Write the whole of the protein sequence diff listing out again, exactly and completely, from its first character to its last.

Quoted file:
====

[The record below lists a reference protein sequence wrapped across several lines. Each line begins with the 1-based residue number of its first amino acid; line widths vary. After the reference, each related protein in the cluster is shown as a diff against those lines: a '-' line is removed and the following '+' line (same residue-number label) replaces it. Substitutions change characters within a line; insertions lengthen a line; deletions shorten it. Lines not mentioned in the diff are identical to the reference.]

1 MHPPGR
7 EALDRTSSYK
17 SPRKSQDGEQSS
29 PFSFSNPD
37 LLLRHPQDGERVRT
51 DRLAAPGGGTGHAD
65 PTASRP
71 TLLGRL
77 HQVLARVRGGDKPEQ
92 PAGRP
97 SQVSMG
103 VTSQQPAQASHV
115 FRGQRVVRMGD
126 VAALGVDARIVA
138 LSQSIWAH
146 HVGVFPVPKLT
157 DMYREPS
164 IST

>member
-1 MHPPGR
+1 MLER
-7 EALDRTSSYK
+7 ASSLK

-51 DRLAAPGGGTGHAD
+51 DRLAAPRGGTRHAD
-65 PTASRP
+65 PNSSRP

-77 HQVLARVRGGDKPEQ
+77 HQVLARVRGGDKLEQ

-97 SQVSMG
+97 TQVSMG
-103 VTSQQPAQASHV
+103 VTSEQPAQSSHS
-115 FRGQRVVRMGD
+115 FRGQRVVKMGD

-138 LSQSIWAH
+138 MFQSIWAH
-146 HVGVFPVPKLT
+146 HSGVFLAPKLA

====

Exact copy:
[The record below lists a reference protein sequence wrapped across several lines. Each line begins with the 1-based residue number of its first amino acid; line widths vary. After the reference, each related protein in the cluster is shown as a diff against those lines: a '-' line is removed and the following '+' line (same residue-number label) replaces it. Substitutions change characters within a line; insertions lengthen a line; deletions shorten it. Lines not mentioned in the diff are identical to the reference.]

1 MHPPGR
7 EALDRTSSYK
17 SPRKSQDGEQSS
29 PFSFSNPD
37 LLLRHPQDGERVRT
51 DRLAAPGGGTGHAD
65 PTASRP
71 TLLGRL
77 HQVLARVRGGDKPEQ
92 PAGRP
97 SQVSMG
103 VTSQQPAQASHV
115 FRGQRVVRMGD
126 VAALGVDARIVA
138 LSQSIWAH
146 HVGVFPVPKLT
157 DMYREPS
164 IST

>member
-1 MHPPGR
+1 MLER
-7 EALDRTSSYK
+7 ASSLK

-51 DRLAAPGGGTGHAD
+51 DRLAAPRGGTRHAD
-65 PTASRP
+65 PNSSRP

-77 HQVLARVRGGDKPEQ
+77 HQVLARVRGGDKLEQ

-97 SQVSMG
+97 TQVSMG
-103 VTSQQPAQASHV
+103 VTSEQPAQSSHS
-115 FRGQRVVRMGD
+115 FRGQRVVKMGD

-138 LSQSIWAH
+138 MFQSIWAH
-146 HVGVFPVPKLT
+146 HSGVFLAPKLA